The removal of micro-organisms by membrane systems was investigated using single-element membranes and five species of micro-organisms in a plant setting at East St. Louis, MO. Single-element membranes included a cellulose acetate ultrafilter (UF), a polysulfone microfilter (MF), a cellulose acetate (CA) nanofilter (NF), and two composite thin-film (CTF) nanofilters. Micro-organism challenge studies were conducted using raw, alum coagulated-settled, and finished plant water. Model micro-organisms consisted of Clostridium perfringens (strain 26) spores (∼1-5 μm) for bacteria simulation, MS-2 (∼0.025 μm), and PRD-1 (∼0.1 μm) phage for virus rejection and Cryptosporidium parvum oocysts (∼4-6 μm) and Giardia lamblia cysts (∼8-14 μm) for cyst rejection. Sixty-eight observations of micro-organism rejection were gathered over 1 year of operation in eight separate challenge events where micro-organisms were spiked separately and as a mixture. The composite thin-film nanofilters provided significantly better disinfection than the cellulose acetate nanofilter. However, a cellulose acetate ultrafilter rejected more micro-organisms than any membrane tested, indicating disinfection by cellulose acetate membranes is a function of construction and module configuration rather than membrane film, as both the CA and CTF membranes were constructed in a spiral wound configuration. Micro-organism log rejection was independent of organism size except for the MF, which passed viruses, and was independent of membrane material but varied among membranes.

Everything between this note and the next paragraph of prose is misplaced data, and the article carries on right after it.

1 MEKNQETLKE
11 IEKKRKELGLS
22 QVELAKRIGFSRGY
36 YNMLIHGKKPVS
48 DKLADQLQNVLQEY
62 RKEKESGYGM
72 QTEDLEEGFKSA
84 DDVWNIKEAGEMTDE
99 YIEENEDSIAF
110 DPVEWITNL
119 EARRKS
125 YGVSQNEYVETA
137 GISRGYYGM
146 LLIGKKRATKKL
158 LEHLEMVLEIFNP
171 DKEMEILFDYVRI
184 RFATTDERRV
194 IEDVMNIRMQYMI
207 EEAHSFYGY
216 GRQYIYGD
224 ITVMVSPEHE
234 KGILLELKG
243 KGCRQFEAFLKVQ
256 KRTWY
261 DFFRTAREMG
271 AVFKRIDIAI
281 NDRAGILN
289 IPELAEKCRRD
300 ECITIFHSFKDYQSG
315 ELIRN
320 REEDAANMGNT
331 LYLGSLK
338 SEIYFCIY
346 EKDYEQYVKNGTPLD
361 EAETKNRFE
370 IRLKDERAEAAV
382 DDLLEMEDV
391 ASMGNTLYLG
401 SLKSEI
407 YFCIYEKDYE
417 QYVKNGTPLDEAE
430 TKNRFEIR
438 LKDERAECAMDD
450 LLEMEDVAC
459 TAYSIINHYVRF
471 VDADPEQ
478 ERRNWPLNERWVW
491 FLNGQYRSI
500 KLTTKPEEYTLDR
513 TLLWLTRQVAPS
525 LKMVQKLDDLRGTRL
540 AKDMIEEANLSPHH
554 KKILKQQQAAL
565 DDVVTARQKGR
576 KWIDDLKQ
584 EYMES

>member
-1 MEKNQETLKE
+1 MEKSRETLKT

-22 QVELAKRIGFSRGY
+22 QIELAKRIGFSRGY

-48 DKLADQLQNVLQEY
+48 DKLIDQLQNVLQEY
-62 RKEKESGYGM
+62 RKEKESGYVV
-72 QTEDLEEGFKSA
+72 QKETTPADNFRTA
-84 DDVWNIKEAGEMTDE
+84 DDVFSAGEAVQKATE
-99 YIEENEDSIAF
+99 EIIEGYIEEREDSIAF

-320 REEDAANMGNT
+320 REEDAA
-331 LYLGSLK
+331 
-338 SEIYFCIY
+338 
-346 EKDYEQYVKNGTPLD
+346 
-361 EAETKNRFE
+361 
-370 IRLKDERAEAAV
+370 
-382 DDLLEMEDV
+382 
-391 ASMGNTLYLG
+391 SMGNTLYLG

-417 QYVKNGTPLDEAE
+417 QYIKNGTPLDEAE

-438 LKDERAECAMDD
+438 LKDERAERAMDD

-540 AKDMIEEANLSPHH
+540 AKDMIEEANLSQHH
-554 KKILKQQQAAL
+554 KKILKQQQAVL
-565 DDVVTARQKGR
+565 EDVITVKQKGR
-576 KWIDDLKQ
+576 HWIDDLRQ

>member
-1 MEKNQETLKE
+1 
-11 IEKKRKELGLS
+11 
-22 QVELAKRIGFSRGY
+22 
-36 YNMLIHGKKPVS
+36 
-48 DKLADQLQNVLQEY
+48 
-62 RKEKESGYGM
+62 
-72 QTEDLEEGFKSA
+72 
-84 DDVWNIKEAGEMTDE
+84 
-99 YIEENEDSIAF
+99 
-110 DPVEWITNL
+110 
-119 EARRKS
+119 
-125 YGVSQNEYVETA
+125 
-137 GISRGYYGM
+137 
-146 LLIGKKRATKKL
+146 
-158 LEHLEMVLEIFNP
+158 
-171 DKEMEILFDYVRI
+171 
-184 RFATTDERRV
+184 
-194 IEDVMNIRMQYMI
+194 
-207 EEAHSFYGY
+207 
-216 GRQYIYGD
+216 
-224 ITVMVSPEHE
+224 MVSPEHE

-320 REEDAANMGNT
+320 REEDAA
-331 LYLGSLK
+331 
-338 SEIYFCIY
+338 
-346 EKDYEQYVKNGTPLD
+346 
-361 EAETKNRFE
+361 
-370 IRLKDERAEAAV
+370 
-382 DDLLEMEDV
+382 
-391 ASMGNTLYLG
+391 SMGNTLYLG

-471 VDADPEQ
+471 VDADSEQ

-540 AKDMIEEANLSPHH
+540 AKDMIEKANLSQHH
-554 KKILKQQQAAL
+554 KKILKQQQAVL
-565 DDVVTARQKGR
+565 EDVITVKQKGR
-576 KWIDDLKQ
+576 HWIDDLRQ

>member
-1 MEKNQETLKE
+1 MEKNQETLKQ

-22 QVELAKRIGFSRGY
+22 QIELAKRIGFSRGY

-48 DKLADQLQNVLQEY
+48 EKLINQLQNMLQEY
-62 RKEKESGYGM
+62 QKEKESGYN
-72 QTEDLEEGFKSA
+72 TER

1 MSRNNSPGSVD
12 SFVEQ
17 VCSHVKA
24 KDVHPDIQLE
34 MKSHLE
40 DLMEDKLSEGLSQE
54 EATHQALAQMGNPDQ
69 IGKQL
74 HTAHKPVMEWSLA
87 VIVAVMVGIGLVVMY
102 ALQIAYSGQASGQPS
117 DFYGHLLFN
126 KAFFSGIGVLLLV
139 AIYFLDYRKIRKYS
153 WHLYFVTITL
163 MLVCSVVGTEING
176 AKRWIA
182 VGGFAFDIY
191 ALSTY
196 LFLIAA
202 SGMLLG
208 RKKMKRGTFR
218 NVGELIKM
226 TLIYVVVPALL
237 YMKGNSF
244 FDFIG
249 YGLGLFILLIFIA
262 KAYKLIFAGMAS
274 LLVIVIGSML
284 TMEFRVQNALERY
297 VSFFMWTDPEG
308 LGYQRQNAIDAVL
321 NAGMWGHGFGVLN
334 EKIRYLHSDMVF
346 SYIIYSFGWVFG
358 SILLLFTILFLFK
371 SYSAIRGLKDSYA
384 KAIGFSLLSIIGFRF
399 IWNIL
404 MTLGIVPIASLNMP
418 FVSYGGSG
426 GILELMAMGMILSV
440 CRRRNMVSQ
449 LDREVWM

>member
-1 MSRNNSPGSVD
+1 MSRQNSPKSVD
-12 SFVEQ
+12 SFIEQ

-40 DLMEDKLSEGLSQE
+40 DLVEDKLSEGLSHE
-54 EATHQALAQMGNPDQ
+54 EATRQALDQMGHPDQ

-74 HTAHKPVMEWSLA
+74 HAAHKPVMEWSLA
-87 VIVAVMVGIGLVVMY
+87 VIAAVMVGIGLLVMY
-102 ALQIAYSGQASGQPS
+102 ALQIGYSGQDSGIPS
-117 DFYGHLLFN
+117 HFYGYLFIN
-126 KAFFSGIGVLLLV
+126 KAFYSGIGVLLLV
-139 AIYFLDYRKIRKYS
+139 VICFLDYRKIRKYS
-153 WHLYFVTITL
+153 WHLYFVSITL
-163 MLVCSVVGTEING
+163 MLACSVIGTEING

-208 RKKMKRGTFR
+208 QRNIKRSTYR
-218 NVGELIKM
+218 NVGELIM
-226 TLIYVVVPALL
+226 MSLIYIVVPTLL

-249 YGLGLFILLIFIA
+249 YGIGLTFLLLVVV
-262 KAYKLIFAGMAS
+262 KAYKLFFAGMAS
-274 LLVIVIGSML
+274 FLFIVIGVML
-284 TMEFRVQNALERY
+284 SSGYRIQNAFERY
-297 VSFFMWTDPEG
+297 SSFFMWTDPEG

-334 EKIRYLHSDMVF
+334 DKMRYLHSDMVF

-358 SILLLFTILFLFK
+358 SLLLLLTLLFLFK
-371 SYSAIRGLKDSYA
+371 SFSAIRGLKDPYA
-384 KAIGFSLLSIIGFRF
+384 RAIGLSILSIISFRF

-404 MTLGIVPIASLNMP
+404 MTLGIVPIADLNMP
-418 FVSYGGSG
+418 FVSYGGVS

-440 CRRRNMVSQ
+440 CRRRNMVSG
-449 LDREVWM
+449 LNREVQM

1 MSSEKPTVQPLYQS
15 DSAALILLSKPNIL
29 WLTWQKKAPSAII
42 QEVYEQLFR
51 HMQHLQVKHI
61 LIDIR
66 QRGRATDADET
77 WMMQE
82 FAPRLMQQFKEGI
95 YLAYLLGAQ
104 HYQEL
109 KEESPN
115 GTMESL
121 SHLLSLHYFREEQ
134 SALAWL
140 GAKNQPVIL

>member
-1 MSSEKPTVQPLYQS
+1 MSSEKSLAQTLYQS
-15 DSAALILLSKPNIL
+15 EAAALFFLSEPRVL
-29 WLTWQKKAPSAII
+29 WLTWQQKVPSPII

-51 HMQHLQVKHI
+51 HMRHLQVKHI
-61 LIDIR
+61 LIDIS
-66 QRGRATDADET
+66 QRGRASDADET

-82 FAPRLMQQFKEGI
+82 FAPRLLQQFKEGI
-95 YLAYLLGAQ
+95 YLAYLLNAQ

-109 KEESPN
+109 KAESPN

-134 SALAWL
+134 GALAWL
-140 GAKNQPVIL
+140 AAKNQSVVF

- Clostridium perfringens
- Cryptosporidium parvum oocysts
- Giardia lamblia cysts
- Log rejection
ASJC Scopus subject areas
- Environmental Chemistry
- Waste Management and Disposal